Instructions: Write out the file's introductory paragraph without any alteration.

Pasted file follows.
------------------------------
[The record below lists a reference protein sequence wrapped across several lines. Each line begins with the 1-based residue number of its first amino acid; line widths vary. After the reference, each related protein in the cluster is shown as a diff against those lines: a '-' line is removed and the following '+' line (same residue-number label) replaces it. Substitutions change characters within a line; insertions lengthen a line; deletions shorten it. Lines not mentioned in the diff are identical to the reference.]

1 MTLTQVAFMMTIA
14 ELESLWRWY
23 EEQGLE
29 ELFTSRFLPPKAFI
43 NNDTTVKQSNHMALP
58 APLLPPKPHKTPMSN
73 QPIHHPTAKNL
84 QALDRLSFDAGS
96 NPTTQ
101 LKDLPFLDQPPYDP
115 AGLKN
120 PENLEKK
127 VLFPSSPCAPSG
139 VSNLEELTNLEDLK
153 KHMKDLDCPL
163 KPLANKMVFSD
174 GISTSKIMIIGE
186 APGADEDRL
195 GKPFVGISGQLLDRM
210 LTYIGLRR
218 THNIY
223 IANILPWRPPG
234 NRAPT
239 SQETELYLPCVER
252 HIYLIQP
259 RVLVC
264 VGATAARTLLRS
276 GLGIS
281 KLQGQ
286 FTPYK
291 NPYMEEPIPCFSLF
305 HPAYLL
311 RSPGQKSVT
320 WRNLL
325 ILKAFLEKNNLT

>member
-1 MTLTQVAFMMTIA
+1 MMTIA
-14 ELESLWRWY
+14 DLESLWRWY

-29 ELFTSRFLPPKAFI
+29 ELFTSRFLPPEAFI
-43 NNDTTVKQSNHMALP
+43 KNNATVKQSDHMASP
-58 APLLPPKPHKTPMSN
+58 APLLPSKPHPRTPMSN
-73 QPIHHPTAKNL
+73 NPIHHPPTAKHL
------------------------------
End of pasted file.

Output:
[The record below lists a reference protein sequence wrapped across several lines. Each line begins with the 1-based residue number of its first amino acid; line widths vary. After the reference, each related protein in the cluster is shown as a diff against those lines: a '-' line is removed and the following '+' line (same residue-number label) replaces it. Substitutions change characters within a line; insertions lengthen a line; deletions shorten it. Lines not mentioned in the diff are identical to the reference.]